DePauw’s source for staff and faculty news and announcements.
Rebecca Schindler, Edwin L. Minar professor of classical studies and director of the Honor Scholar Program
What's in your office?
Photos: I have a lot of pictures of my family, especially my children at different ages. I am fortunate that we have been able to travel together and on my desk is a series of photos of Greek sanctuaries (Delphi, Corinth and the Parthenon) that I took on a DePauw Winter Term course in 2020. On the wall above my desk is a series of photos that I took in Venice in 1990. They are not particularly good pictures, but I was there with my best friend from college and she framed them for me. At the time, I didn't think I would have the opportunity to travel in Europe again.
Student projects: I teach a course called “Art and Text in the Ancient Mediterranean World.” For the final project, students can reproduce an ancient monument, as long as it has both images and text. These two are some of the best examples. Phrasikleia is a Greek kore from the 6th century BCE. She speaks to us through the inscription on her base: “Grave of Phrasikleia. I will forever be called kore [virgin maiden]; the gods destined this name for me in place of marriage. Aristion of Poros made me.” Behind Phrasikleia is the Black Obelisk of Shalmaneser III. Carved in the 9th century BCE, it was discovered in 1846. It celebrates Shalmaneser's military conquests in relief panels and Akkadian inscriptions. One panel names Jehu, the King of Israel at the time.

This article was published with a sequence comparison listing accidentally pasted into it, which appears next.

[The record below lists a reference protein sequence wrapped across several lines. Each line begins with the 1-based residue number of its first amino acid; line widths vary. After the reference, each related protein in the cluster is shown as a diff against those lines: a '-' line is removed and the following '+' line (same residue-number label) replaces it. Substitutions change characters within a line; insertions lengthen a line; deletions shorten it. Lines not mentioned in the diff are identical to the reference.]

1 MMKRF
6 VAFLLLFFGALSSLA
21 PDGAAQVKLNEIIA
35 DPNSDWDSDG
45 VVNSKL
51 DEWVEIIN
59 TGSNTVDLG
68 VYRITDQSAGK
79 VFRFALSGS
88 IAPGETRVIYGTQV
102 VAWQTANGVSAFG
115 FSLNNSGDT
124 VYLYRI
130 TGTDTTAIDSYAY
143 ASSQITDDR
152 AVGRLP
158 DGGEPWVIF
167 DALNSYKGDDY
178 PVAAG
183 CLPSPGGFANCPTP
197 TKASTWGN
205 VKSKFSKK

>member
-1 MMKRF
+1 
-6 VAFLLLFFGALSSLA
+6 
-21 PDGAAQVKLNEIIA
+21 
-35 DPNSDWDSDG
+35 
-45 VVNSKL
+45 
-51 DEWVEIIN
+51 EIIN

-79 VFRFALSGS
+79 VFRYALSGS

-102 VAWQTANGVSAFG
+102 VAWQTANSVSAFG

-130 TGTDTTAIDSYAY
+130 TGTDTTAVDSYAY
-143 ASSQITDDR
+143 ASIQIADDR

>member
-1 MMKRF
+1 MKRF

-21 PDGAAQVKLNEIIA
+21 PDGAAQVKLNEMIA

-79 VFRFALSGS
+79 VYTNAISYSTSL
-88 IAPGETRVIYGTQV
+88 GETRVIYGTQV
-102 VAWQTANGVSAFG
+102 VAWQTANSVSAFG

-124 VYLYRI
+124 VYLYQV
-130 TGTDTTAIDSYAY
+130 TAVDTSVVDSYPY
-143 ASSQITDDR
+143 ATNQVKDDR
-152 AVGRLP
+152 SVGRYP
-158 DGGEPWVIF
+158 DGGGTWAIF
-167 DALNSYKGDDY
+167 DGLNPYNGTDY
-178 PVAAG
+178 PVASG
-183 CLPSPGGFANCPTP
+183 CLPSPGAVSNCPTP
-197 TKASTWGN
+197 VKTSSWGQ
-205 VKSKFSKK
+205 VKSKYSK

Replica Greek pottery: I have an assortment of replicas around my office. My favorite, however, is the amphora on my desk. Painted by Exekias in the late 6th century BCE, this scene shows the mythical battle between the Greek hero Achilles and the Amazon queen, Penthesileia. According to the myth, as Achilles thrust his spear into her throat, their eyes met, and they fell in love.
Actual artifacts: On the shelf above my desk is a small oil lamp and single bronze coin from Israel. These were given to me as a gift many many years ago by a dear friend of our family. I have mixed feelings about “possessing” actual artifacts as most countries around the globe have national patrimony laws (and I teach a course on ethics and archaeology) but Israel is one of the few countries that allows surplus archaeological materials to be sold legally. Both the lamp and coin date to around the period of the Jewish Revolt against the Romans (ca. 70 C.E.).
Toys: I collect toys related to archaeology and the ancient world. I have an Alexander the Great action figure and an Indiana Jones Mr. Potato Head, which I have never opened, but if you push down on the top of the box, he plays the Indiana Jones theme song. On my last trip to Greece, I was at a rest stop along the highway and the shop was selling Playmobil figures, including the archaeologist set-up. I couldn't resist.